What is Domestic Central Heating Oils / Kerosene
Kerosene is the perfect fuel for a wide range of industries, it’s also one of the most popular ways for off-grid homeowners in the UK to heat their homes. A study in 2011 conducted by Off-Grid Energy found that over 1.6 million UK households were using kerosene to heat their homes.
What is Kerosene/ Heating oil?
Kerosene is often referred to as a number of different names. You may have heard it being called heating oil, lamp oil, coal oil, burning oil, boiler fuel, 28 second, paraffin, kero or boiler juice. But they all refer to the same oil.
Kerosene is a combustible hydrocarbon fluid that’s derived from petroleum. It’s fast-burning and is an easily ignitable hydrocarbon fluid that powers heating systems. It’s the most common form of fuel used to heat homes off the grid in the UK. The fuel is largely versatile which can be used for a wide array of applications in many industries.
What are the benefits of kerosene/heating oil?
- it’s much less dangerous than other fuels Can be stored for years –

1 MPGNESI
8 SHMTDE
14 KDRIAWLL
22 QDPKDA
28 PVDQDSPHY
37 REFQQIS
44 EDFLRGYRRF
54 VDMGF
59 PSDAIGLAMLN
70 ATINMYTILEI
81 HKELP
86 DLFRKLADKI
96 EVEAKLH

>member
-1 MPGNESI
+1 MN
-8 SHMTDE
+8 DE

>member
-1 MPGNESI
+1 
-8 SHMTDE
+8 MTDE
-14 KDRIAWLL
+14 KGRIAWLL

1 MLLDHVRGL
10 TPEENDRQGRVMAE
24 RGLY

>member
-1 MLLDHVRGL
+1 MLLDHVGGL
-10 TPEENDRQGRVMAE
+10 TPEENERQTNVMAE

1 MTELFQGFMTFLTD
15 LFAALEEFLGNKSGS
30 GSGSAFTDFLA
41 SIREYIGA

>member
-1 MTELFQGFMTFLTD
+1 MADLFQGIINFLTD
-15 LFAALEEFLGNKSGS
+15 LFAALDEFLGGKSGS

- as long as it’s stored safely
- Cheap to produce and it’s actually cheaper than gas
- Clean burning with a low risk of carbon monoxide emission
- its one of the more Environmentally friendly Home energy alternatives.
What is kerosene used for?
Kerosene’s uses vary significantly. From heating oils to industrial procedures that require low sulphur fuel such as jet fuel, heating oil or fuel for cooking it is a safe and efficient option to achieve great results. Its clean burning characteristics maintain a high heat output at lower costs. It’s a major component of the fuel used to power planes.
Can kerosene freeze?
Kerosene doesn’t gel in the cold like diesel fuel does. Its flashpoint is between 37 – 65°C and its freeze point depends on its grade – commercial aircraft fuel is standardised at -47°C.
What’s the difference between kerosene and paraffin
A lot of people think kerosene is exactly the same oil as paraffin, however there are a few very subtle differences. Depending on their use, additives are often added. Kerosene has a particularly strong odour whereas paraffin contains additives to reduce the scent. Additives are also added to kerosene for it to be used in home barbeques and the pharmaceutical industry.
Is kerosene safe?
Yes kerosene is very safe! Due to its clean-burning nature, it’s low carbon monoxide and lack of fuel vapour. it will never explode or cause a fire. What’s more, if installed in the correct manner, it won’t output any dirt.
What is the best way of storing kerosene?
To avoid your kerosene becoming contaminated, it must be kept away from direct sunlight and in a cool and dry area that is well-ventilated in plastic and steel storage tanks which will ensure safe storage at your home. We are more than happy to advise you on your home storage, if you have any concerns about the quality of your kerosene tank just give us a call or ask when we are delivering to your address.